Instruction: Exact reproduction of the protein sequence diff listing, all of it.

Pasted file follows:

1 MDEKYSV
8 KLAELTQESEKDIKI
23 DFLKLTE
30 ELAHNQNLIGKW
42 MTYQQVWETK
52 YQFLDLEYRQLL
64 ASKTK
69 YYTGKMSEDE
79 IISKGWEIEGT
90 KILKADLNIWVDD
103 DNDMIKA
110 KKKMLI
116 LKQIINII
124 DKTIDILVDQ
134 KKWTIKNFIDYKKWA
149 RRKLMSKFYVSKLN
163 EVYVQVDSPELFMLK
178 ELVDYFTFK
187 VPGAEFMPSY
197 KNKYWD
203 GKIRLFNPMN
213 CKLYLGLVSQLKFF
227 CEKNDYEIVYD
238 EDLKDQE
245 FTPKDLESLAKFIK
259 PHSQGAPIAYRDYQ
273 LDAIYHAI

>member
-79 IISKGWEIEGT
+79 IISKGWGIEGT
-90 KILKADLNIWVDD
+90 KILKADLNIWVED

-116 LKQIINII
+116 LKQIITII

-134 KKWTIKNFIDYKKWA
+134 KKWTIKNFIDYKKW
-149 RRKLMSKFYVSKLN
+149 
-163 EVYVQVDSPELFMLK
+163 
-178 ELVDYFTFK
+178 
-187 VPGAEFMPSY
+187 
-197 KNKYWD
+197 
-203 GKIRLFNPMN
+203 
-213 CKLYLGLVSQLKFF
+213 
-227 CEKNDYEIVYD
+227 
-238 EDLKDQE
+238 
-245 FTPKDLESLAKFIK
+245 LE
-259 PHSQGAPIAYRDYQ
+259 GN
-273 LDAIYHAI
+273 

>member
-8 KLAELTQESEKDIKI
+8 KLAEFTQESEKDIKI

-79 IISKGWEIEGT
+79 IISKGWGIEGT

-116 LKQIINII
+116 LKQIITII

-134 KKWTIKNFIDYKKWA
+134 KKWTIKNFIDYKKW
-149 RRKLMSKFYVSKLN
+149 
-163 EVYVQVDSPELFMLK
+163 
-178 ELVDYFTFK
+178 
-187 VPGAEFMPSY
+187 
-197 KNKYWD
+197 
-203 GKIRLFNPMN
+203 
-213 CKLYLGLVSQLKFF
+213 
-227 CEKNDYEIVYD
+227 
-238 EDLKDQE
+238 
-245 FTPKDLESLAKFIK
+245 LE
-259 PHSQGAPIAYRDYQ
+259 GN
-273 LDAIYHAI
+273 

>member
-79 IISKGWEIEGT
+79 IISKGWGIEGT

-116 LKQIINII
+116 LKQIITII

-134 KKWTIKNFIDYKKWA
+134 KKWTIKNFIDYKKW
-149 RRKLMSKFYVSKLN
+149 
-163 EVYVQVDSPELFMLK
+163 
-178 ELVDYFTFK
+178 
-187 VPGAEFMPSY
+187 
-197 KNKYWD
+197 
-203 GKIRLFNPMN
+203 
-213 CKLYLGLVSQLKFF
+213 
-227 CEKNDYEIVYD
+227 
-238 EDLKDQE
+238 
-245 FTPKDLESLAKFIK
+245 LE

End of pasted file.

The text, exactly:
1 MDEKYSV
8 KLAELTQESEKDIKI
23 DFLKLTE
30 ELAHNQNLIGKW
42 MTYQQVWETK
52 YQFLDLEYRQLL
64 ASKTK
69 YYTGKMSEDE
79 IISKGWEIEGT
90 KILKADLNIWVDD
103 DNDMIKA
110 KKKMLI
116 LKQIINII
124 DKTIDILVDQ
134 KKWTIKNFIDYKKWA
149 RRKLMSKFYVSKLN
163 EVYVQVDSPELFMLK
178 ELVDYFTFK
187 VPGAEFMPSY
197 KNKYWD
203 GKIRLFNPMN
213 CKLYLGLVSQLKFF
227 CEKNDYEIVYD
238 EDLKDQE
245 FTPKDLESLAKFIK
259 PHSQGAPIAYRDYQ
273 LDAIYHAI

>member
-79 IISKGWEIEGT
+79 IISKGWGIEGT
-90 KILKADLNIWVDD
+90 KILKADLNIWVED

-116 LKQIINII
+116 LKQIITII

-134 KKWTIKNFIDYKKWA
+134 KKWTIKNFIDYKKW
-149 RRKLMSKFYVSKLN
+149 
-163 EVYVQVDSPELFMLK
+163 
-178 ELVDYFTFK
+178 
-187 VPGAEFMPSY
+187 
-197 KNKYWD
+197 
-203 GKIRLFNPMN
+203 
-213 CKLYLGLVSQLKFF
+213 
-227 CEKNDYEIVYD
+227 
-238 EDLKDQE
+238 
-245 FTPKDLESLAKFIK
+245 LE
-259 PHSQGAPIAYRDYQ
+259 GN
-273 LDAIYHAI
+273 

>member
-8 KLAELTQESEKDIKI
+8 KLAEFTQESEKDIKI

-79 IISKGWEIEGT
+79 IISKGWGIEGT

-116 LKQIINII
+116 LKQIITII

-134 KKWTIKNFIDYKKWA
+134 KKWTIKNFIDYKKW
-149 RRKLMSKFYVSKLN
+149 
-163 EVYVQVDSPELFMLK
+163 
-178 ELVDYFTFK
+178 
-187 VPGAEFMPSY
+187 
-197 KNKYWD
+197 
-203 GKIRLFNPMN
+203 
-213 CKLYLGLVSQLKFF
+213 
-227 CEKNDYEIVYD
+227 
-238 EDLKDQE
+238 
-245 FTPKDLESLAKFIK
+245 LE
-259 PHSQGAPIAYRDYQ
+259 GN
-273 LDAIYHAI
+273 

>member
-79 IISKGWEIEGT
+79 IISKGWGIEGT

-116 LKQIINII
+116 LKQIITII

-134 KKWTIKNFIDYKKWA
+134 KKWTIKNFIDYKKW
-149 RRKLMSKFYVSKLN
+149 
-163 EVYVQVDSPELFMLK
+163 
-178 ELVDYFTFK
+178 
-187 VPGAEFMPSY
+187 
-197 KNKYWD
+197 
-203 GKIRLFNPMN
+203 
-213 CKLYLGLVSQLKFF
+213 
-227 CEKNDYEIVYD
+227 
-238 EDLKDQE
+238 
-245 FTPKDLESLAKFIK
+245 LE